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      10-02-2012, 01:27 AM   #1
VP Electricity
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Drives: F34 xDrive
Join Date: Jan 2008
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F30 audio analysis

Hi, all. I'm an E91 owner and a longtime contributor to the audio sections in the E90 and 1Addicts sections, well before we became a sponsoring Authorized Vendor. This post has nothing to do with selling you anything - we got our first crack at an F30 and we are doing some development work in it, and we thought we'd share some of the results of our testing.

The car we worked on today is an F30 328i Sportline with Premium Sound ("harman/kardon"). In addition, we had a HiFi door mid on order for a long time, and it finally arrived, so we can contrast the differences between hk and HiFi mids a bit.

The system has front mids and tweeters in the doors, a center channel, rear door and rear deck speakers, and woofers under the seat.

Today we looked at:

- The door mids
- The door tweeters
- The signal going to the door speakers
- The underseat woofers
- The signal going to the underseat woofers

Tomorrow we will look at more test results.

Door mids, tweeters, and signal

Well, BMW has changed the door midrange a good bit. Instead of bolting the speaker to the back of the door panel, the speaker actually bolts to the sheet metal - using the entire door as the speaker chamber - and then the front of the speaker mates to the back of the door panel with a gasket.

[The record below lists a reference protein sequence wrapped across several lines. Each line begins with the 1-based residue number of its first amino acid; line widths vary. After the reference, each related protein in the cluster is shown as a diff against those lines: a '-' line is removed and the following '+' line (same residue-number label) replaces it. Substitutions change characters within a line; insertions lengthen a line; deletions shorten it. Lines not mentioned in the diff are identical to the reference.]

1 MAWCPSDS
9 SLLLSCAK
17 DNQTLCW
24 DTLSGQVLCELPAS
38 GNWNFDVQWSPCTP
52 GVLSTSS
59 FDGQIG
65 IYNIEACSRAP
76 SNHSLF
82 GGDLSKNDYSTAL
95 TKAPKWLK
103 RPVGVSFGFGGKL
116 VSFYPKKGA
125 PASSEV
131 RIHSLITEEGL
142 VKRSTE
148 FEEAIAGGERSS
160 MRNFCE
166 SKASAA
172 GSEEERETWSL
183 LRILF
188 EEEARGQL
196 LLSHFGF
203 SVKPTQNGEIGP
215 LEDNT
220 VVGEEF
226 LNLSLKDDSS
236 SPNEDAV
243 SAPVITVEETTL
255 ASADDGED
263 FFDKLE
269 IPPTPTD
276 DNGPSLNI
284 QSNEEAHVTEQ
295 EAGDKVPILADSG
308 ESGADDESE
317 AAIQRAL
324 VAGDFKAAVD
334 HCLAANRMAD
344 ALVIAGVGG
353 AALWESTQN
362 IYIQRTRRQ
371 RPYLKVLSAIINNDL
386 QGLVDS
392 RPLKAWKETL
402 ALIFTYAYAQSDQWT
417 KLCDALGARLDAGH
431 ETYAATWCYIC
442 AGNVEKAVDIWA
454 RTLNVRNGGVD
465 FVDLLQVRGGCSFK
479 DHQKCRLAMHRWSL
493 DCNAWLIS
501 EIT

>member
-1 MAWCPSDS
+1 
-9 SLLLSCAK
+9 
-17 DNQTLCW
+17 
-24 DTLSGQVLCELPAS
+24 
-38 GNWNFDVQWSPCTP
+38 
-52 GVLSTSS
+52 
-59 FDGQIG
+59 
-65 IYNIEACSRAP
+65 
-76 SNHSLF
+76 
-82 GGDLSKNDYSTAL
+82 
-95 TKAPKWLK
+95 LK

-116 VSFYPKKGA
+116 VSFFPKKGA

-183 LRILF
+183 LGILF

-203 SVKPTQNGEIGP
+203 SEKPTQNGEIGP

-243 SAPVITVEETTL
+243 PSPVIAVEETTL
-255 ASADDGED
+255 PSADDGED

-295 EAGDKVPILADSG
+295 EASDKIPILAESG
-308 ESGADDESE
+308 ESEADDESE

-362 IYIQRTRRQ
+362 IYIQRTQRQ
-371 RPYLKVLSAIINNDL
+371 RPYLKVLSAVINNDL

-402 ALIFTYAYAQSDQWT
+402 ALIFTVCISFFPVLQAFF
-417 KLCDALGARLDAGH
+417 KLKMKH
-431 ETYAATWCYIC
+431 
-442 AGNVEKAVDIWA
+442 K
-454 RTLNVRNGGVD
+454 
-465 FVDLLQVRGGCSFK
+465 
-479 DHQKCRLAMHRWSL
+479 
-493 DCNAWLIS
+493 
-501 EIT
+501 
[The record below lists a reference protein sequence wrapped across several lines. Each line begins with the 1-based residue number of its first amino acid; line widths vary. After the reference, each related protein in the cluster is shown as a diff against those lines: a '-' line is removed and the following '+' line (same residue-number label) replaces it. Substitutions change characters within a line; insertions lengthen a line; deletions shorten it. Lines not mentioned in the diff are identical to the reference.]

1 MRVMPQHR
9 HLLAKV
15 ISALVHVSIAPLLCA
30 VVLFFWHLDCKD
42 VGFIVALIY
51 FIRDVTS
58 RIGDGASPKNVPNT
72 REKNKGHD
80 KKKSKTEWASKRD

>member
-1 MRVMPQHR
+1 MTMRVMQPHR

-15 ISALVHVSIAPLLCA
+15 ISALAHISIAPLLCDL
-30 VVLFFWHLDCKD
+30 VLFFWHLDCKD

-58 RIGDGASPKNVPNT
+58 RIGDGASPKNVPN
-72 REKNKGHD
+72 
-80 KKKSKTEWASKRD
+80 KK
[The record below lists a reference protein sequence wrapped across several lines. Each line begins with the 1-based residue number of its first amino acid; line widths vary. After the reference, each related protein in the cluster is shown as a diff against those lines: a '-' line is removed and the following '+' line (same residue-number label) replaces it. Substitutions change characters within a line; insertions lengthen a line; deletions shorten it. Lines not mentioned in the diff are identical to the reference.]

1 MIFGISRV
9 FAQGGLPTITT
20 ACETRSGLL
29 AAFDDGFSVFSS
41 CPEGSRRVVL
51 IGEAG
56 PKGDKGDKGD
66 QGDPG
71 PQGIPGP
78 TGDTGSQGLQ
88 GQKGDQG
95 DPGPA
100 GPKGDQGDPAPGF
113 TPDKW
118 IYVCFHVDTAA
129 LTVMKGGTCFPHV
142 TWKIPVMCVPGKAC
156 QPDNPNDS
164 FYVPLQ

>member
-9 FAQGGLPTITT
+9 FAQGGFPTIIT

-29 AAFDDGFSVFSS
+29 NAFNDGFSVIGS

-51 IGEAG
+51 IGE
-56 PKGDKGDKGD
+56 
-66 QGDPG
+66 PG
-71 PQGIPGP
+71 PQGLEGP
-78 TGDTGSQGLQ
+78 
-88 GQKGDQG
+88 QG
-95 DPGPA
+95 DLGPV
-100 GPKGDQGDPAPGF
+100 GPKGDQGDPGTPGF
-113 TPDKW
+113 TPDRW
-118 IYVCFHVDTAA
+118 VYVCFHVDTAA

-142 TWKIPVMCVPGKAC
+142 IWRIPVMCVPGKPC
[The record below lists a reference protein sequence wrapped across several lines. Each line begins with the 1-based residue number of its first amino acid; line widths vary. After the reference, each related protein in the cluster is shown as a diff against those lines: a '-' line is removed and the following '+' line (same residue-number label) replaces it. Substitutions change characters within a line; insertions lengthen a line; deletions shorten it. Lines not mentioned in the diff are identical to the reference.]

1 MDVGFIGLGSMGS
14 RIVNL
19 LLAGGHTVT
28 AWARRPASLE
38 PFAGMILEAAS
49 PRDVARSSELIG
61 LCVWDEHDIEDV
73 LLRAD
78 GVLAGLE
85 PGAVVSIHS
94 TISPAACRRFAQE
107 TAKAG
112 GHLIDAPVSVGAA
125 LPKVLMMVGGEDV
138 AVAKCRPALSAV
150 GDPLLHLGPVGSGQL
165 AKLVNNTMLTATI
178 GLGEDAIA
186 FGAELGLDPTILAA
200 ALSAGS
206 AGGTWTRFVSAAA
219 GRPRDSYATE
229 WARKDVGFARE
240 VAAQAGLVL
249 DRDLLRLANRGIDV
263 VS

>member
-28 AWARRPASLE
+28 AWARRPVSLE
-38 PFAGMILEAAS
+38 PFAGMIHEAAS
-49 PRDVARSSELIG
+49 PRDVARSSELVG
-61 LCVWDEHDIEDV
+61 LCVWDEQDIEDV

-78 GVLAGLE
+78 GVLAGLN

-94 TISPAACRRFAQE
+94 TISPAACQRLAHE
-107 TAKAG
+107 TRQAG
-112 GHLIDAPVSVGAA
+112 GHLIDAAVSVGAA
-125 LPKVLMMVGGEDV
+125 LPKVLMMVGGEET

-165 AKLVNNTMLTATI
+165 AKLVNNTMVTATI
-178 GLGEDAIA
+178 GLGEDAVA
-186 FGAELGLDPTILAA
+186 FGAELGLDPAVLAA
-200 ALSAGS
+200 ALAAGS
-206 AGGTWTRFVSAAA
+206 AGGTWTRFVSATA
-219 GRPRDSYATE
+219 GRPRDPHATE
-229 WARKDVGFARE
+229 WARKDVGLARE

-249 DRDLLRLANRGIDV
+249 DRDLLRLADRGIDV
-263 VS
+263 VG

Since the speaker is bolted into a hole in the sheet metal, it is exposed to water. The hk speaker is made of pretty water-resistant materials (injection-molded frame, synthetic rubber surround, poly cone), and has what looks like a 30mm voice coil (larger than most 4" speakers) The HiFi speaker is made of paper and foam and has a more common 25mm (1-inch) voice coil.

The magnet is right up against the window glass. You might be able to go in another mm, but no more than that.

The speakers which people (including us) have often been using in E90 front doors will NOT fit the F30. The speakers we have been using in the E92 can fit and seal up with some spacer development which we are now working on. Whatever adapter is used needs to both mount the speaker to the BMW mounting holes and act as a spacing gasket against the back of the door panel.

I didn't take pics of the tweeter. The tweeter size is unchanged from the E9x and other BMWs. The odd thing about the hk tweeter is the series capacitor - it's gotten hugely upgraded. It's a 4.7uf mylar job, that quite literally is huge - the largest capacitor I've ever seen on a tweeter in an OEM system, and the first mylar I've noticed. Funny how harman, with all their faith in DSP, has decided to use a more costly part in a crossover filter that actually adds to the bill-of-materials cost. They must really believe it helps.

The electrical signal to the front doors looks like this:

(Please note that this is NOT the acoustic response measured with a microphone - this is the electrical response measured on the speaker wires, with the system playing pink noise and the tone controls and EQ all flat).